CSC 30 Catamaran- the coastal passage

Discussion in 'Multihulls' started by peterchech, Nov 29, 2011.

  1. peterchech
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    peterchech Senior Member

    http://www.thecoastalpassage.com/cheapcat.html

    Seems like a fun, cheap project. Yet google turns nothing up beyond the Coastal Passage article. Has anyone actually built one of these? Why would it only be a "smooth water" boat?
     
  2. CatBuilder

    CatBuilder Previous Member

    Every time I see those "cross beams", I nearly have a heart attack.
     
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  3. redreuben
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    redreuben redreuben

    And that would be why it is a smooth water boat !

    Heh, the good old 6"x2" "She'l be right mate" LOL
     
  4. DGreenwood
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    DGreenwood Senior Member

    Those beams made me suck a little wind there for a second too! Then I guessed that the house structure when installed probably adds a box structure by bonding to those beams. Still looks shaky?
     
  5. redreuben
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    redreuben redreuben

    That house structure looks like it is suspended between the beams for and aft, and not fixed to hulls in any serious way, look at the aft end photos, so just more load for the beams, eek !

    RR
     
  6. CatBuilder

    CatBuilder Previous Member

    Ha ha ha! That is definitely a "she'll be right mate" kind of boat. :)
     
  7. rayaldridge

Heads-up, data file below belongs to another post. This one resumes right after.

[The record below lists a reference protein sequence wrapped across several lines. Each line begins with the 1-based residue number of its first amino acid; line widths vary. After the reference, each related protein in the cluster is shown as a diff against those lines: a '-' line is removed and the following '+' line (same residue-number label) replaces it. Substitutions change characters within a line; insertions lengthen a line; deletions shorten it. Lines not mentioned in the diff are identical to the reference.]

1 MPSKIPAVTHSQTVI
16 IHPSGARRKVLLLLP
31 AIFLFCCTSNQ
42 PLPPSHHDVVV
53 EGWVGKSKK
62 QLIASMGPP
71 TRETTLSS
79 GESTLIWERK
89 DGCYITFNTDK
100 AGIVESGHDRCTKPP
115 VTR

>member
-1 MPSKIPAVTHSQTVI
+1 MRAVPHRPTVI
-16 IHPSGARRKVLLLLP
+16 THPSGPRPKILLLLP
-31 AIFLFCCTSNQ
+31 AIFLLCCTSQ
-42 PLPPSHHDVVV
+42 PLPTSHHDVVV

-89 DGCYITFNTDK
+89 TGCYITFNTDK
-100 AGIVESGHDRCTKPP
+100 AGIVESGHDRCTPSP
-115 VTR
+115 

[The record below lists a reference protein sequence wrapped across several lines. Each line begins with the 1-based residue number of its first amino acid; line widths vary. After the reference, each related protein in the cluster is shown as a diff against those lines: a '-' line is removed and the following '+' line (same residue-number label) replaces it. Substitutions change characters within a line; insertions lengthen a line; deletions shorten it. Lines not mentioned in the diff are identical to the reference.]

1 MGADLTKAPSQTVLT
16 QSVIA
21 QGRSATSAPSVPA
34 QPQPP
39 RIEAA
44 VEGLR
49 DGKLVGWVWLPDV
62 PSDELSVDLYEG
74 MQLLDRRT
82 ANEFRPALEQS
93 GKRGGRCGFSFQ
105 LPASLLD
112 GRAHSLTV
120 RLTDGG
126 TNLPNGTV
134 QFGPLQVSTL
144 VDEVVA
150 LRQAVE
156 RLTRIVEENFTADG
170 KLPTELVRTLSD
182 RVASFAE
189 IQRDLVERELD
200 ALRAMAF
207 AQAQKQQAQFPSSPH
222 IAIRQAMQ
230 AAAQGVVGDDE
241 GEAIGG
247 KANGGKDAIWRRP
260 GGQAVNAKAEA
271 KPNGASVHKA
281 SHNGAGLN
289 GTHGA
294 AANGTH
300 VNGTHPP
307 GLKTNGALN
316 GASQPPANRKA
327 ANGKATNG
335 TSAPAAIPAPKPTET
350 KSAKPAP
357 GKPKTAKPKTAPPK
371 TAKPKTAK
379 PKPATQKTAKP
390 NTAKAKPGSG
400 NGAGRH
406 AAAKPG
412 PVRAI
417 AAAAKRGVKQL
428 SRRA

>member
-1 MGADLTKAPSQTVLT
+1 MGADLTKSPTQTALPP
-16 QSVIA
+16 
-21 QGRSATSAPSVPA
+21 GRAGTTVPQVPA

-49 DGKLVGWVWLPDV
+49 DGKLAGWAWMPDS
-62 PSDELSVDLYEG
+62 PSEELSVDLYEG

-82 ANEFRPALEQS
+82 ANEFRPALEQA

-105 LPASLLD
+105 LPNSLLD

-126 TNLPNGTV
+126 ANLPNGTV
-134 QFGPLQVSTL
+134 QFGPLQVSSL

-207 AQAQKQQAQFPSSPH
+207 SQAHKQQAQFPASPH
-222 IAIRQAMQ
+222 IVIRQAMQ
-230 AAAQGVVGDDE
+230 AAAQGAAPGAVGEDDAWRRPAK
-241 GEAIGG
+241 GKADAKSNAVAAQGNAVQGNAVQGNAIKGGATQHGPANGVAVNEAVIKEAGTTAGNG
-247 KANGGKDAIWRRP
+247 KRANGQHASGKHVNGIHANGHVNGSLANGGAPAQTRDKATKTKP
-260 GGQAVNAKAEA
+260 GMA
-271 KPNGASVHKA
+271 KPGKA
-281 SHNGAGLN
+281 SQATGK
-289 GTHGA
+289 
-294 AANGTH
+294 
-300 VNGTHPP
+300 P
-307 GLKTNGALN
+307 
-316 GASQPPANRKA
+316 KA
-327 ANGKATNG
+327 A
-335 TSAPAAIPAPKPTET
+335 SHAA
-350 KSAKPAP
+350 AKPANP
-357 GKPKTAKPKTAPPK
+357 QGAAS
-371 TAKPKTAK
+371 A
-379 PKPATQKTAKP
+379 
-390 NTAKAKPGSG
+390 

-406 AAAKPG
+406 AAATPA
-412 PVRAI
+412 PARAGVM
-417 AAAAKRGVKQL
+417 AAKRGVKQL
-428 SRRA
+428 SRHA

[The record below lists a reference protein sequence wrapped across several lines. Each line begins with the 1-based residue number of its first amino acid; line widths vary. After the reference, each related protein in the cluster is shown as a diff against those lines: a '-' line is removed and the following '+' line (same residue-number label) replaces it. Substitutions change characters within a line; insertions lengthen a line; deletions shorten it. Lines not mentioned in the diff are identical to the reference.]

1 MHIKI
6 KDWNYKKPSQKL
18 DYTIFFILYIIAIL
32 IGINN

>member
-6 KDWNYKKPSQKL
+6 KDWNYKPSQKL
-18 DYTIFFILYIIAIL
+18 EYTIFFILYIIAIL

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    rayaldridge Senior Member

    The first guy to finish a Slider sistership is now building one of these in Louisiana. Dean's a pretty smart guy, a diesel mechanic, so I'm thinking he's considered the beam load. They look a lot bigger than the 2X6 beams on Slider.

    But I think he views the boat as a Bahamas sort of vessel, rather than an ocean-crosser.

    I think if you look at the center pan picture, you see that there is a lip on either side of the pan, which appears to be there to bond the pan to the hulls in some way. That may covert the pan into a pretty strong stabilizing structure.

    Dean is an example of a guy who built an entry-level cruising multi (Slider) and liked it so much that he then went on to a larger project. This is why I think multi designers should spend more of their design time on tiny multis. The payoff isn't big upfront, but that's how you can teach people about the advantages of multihulls.
     
  8. gonzo
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    gonzo Senior Member

    Design flaws aside, it it possible to build a boat for that money. That is, if you keep cost to a minimum in the interior and rigging.
     
  9. gypsy28
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    gypsy28 Senior Member

    beams are a box of 4x2 timber and multiple layers of ply, they actually look prety strong to me, connections to hulls and bulkheads are probly the weak spot, but that could certainly be beefed up easily for not much weight gain
     
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  10. redreuben